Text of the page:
Home » What Happened to Rob Bottin? And More of Horror’s Most Persistent Mysteries

What Happened to Rob Bottin? And More of Horror’s Most Persistent Mysteries

The Howling 1981

Horror fans know a lot about horror. More than you’d think possible. We love to learn everything we can about our favorite movies and the people who made them. You’d think we’d know just about everything about the genre at this point, but the truth is that sometimes there is still information out there to which we have not found the answers. Sometimes there are situations so complicated that even the die-hard fans are left wondering what really happened.

That’s often the way the industry works. Sometimes there are decisions made for unfathomable reasons. Nobody ever knows the real story and the people who do are usually not in any rush to talk about it.

So, while there are some questions to we might never have answers regarding our favorite horror films and filmmakers, that only makes it all the more fun to speculate on what might have happened. With that said, we will now attempt to answer and or speculate on a few of those lingering questions.

What happened to Rob Bottin?

Rob Bottin was on track to become the biggest effects artist of all time. I know, there’s stiff competition with guys like Rick Baker, Tom Savini and Stan Winston (with his four Academy Awards). Bottin was in his early twenties when he created the amazing transformation sequences for The Howling and the game-changingly insane effects for The Thing. He had a strong career in the FX business, was at one point attached to direct Freddy vs. Jason and then he just left. That was that. Nobody seems to have any concrete proof as to where he wound up, although the most persistent claim is that he’s now happily living life as a real estate agent.

The Thing 1982

Why Wasn’t Kane Hodder in Freddy vs. Jason?

There’s a right answer in here, the frustrating thing is that we’ve gotten so many other answers from other people. Some have claimed that Ronny Yu wanted a different look for Jason. Both Robert Englund and producer Jeff Katz cite that as one reason. It has been suggested that Yu wanted someone to tower over Englund. New producer Stokely Chaffin also erroneously blamed Hodder for the box office failure of Jason X and his involvement with a few previous entries that were also unsuccessful, so she declared that he would not be playing Jason and other executives agreed. There was also an apparent financial element involved, in that casting a new stuntman would cost less than bringing back Hodder.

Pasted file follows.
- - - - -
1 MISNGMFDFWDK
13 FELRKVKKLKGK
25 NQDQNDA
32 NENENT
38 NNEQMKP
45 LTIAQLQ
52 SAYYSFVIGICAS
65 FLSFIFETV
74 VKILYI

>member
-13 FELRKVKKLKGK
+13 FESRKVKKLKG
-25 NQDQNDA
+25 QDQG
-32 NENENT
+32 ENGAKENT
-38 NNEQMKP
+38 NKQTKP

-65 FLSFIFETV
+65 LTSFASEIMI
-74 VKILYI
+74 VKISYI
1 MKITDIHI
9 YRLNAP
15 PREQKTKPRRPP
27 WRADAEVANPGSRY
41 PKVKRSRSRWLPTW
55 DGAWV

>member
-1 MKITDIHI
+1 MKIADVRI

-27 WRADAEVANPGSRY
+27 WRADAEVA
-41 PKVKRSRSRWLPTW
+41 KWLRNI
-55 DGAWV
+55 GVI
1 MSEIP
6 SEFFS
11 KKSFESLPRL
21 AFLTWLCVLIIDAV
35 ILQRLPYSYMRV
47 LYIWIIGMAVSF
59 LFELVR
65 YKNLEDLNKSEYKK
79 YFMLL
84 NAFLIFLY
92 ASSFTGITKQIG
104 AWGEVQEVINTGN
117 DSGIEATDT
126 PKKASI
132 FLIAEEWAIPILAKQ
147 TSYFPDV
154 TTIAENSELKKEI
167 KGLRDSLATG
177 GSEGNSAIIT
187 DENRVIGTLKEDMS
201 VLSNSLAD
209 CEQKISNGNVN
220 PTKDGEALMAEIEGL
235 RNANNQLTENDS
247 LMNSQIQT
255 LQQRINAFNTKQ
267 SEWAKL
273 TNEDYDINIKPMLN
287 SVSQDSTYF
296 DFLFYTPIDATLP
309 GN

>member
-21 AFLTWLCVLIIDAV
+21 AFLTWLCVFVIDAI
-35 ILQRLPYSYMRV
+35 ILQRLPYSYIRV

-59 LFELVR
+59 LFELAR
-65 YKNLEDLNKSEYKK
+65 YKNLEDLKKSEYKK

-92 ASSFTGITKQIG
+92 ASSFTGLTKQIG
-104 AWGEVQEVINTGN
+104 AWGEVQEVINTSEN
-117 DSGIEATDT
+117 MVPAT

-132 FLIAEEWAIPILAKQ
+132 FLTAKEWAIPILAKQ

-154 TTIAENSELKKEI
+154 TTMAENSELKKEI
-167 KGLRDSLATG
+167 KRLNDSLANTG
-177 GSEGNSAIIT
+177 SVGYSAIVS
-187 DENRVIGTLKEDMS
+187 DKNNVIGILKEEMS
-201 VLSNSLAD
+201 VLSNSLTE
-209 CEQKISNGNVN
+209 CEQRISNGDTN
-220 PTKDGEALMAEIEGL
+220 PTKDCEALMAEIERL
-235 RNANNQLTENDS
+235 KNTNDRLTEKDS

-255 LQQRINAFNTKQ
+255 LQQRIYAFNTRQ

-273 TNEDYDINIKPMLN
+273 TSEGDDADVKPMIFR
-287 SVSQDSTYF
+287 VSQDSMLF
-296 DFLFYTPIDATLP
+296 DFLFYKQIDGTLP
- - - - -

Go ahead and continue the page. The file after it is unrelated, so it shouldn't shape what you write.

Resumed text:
Jason Goes to Hell, 1993Who directed Poltergeist?

Again, people seem pretty confident in their answer with this one, but it all depends on how you look at it. The question is “Did Tobe Hooper direct it or did Steven Spielberg?” Even just looking at the facts, it’s tough. Hooper and Spielberg were both on set every day and the cast and crew have given very mixed responses as to who they felt the director really was. Plus, so many years later, people could just be doing Hooper a favor because it’s his name listed as director. I think the truth is along the lines of Hooper being the one who yelled “cut” and “action” but every single decision he made had to pass through Spielberg first.

The hit movie directed by Tobe Hooper, The Poltergeist.Was The Exorcist really cursed?

It’s impossible to definitively prove whether or not any movie production is genuinely cursed. We will likely never know the answer to questions of that nature. However, it’s probably safe to say most of these instances are just a series of really, really terrible coincidences. But man, there’s so much that went on behind the scenes of The Exorcist and movies like Poltergeist and The Omen that for a brief, fleeting moment, you might actually wonder if there was something cosmically sinister at work.

The infamous exorcism movie directed by William Friedkin and written by William Peter Blatty.Did a glove go missing from the set of A Nightmare on Elm Street? 

This one was reported for a while. People claimed a glove went missing off the set of the original and other people claimed that it hadn’t happened, others still suggested it eventually showed up in a fan’s collection. The way I always heard it was that the original glove was brought back for the sequel where it was then stolen. Apparently director Jack Sholder went off on the crew and demanded it back, but it was not returned. Again, it’s hard to say what’s true and what isn’t.
Robert Englund as Freddy Krueger (Fred Krueger) in the Wes Craven slasher classic A Nightmare on Elm Street.Where’s Paul?

This is a story question more than a behind-the-scenes question, but I think it fits. Our heroine Ginny in Friday the 13th Part 2 is demanding to know where Paul is right up until the credits, but neither she nor the audience ever get any kind of answer. It’s a shame, too. What happened? We don’t see Paul die, we’re not sure how much of that finale was a dream sequence… was it just an oversight not to show what happened to the male protagonist of the movie? Or was it designed to keep fans asking questions all these years later?

Friday the 13th Part 2

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Written by Nat Brehmer
In addition to contributing to Wicked Horror, Nathaniel Brehmer has also written for Horror Bid, HorrorDomain, Dread Central, Bloody Disgusting, We Got This Covered, and more. He has also had fiction published in Sanitarium Magazine, Hello Horror, Bloodbond and more. He currently lives in Florida with his wife and his black cat, Poe.
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